EEAST was established by House Bill 2626 (2009) and provides easy-to-use financing for residential and commercial energy efficiency and renewable energy projects in Oregon. EEAST provides 100 percent upfront long-term, low-interest loans to property owners that can be paid back on the utility bill and transferred to a subsequent owner. Loans can be for up to $40,000 for residential and small commercial energy efficiency and renewable energy technology.
Community Renewable Energy Feasibility Fund
CREFF is a program that funds feasibility studies for renewable energy, heat, and fuel projects in Oregon. The fund is administered by the Oregon Department of Energy with goals of encouraging widespread adoption of renewable energy projects that reduce Oregon’s dependence on fossil-based energy sources and promoting sustainable economic development within the state. The maximum award for any proposal is $50,000, and no more than 75 percent of the total study cost.
Senate Bill 1149 (2001) provides that Portland General Electric and Pacific Power must collect a public-purpose charge from consumers within their service areas that is equal to 3 percent of the total revenues from electricity services. Ten percent of these public purpose funds must go towards energy efficiency efforts in the public schools within their service areas. The administration of the school public purpose funds is being facilitated by the Oregon Department of Energy in cooperation with the Education Service Districts and individual school districts.
STATE ENERGY EFFICIENCY DESIGN
SEED was established in 1991 by the Oregon Legislature. State agencies are directed to work with the Oregon Department of Energy to ensure cost-effective energy conservation measures are included in new and renovated public buildings. The law was revised in 2001 to require that state facilities constructed after June 30, 2001 exceed the energy conservation provisions of the Oregon State building code by 20 percent or more. House Bill 2620 (2007) requires that public entities spend 1.5 percent of the total contract price of a public improvement contract for new construction or major renovation of a public building on solar energy technology.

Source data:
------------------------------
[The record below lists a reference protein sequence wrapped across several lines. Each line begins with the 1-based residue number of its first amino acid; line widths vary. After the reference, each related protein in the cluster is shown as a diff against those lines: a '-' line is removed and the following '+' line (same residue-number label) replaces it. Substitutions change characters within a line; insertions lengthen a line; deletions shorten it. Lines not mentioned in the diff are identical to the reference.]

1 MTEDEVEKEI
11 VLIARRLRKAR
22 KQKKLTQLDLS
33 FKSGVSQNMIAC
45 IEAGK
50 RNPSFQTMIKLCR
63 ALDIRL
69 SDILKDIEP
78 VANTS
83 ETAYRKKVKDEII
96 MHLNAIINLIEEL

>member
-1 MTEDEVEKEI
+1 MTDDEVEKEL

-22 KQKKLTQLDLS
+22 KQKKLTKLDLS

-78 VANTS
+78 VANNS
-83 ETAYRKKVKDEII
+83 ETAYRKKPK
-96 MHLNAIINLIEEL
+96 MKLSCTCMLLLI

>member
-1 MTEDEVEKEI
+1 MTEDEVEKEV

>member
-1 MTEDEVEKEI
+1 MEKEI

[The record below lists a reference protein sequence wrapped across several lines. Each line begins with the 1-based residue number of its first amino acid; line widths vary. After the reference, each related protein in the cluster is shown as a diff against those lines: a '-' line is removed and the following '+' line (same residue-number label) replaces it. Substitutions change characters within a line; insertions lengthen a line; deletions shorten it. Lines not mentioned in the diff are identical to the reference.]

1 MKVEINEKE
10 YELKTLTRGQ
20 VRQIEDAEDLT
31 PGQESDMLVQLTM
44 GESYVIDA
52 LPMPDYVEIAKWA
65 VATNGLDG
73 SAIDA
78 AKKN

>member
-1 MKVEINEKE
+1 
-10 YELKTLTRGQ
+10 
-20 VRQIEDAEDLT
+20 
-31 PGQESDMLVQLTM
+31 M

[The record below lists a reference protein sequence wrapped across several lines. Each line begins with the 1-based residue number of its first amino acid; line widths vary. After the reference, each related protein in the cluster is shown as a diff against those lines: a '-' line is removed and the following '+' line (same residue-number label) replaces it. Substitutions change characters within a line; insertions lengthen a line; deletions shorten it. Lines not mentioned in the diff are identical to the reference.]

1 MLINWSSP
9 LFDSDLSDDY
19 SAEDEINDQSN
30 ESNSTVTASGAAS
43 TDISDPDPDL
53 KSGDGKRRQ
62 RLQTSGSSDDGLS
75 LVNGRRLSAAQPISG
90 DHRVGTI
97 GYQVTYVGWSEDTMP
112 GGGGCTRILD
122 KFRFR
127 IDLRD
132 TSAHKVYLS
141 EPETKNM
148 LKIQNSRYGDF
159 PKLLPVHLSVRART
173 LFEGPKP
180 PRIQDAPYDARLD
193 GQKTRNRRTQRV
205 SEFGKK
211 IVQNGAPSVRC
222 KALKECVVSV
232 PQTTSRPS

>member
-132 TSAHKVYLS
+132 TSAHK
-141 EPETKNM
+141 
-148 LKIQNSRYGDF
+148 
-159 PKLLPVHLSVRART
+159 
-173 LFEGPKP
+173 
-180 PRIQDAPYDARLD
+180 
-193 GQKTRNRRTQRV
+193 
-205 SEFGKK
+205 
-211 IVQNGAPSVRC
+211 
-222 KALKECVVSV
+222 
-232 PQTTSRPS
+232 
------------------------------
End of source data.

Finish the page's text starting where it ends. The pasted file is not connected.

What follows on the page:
ENERGY FACILITY SITING
Most large energy facilities in Oregon are under the jurisdiction of the Oregon Energy Facility Siting Council. The Oregon legislature determines what types of energy facilities require Council review. An energy facility developer must apply to EFSC for a site certificate and must supply information about the proposed facility and the proposed site.
RESPONDING TO NUCLEAR EMERGENCIES AND INTERRUPTIONS IN PETROLEUM SUPPLY
Oregon is prepared to respond to a nuclear emergency at nearby facilities. These include:
- U.S. Department of Energy facilities at the Hanford Site in Eastern Washington;
- Energy Northwest´s commercial nuclear power plant at Hanford;
- The shutdown of the Trojan nuclear power plant near Rainier, Oregon; and
- Research reactors at Oregon State University in Corvallis and Reed College in Portland.
Despite the very low risk, the State of Oregon and affected Oregon counties are prepared for nuclear emergencies and also for emergencies involving the transport of radioactive waste through Oregon. The agency also would administer a fuel allocation program during events of long-term gas and diesel supply disruptions.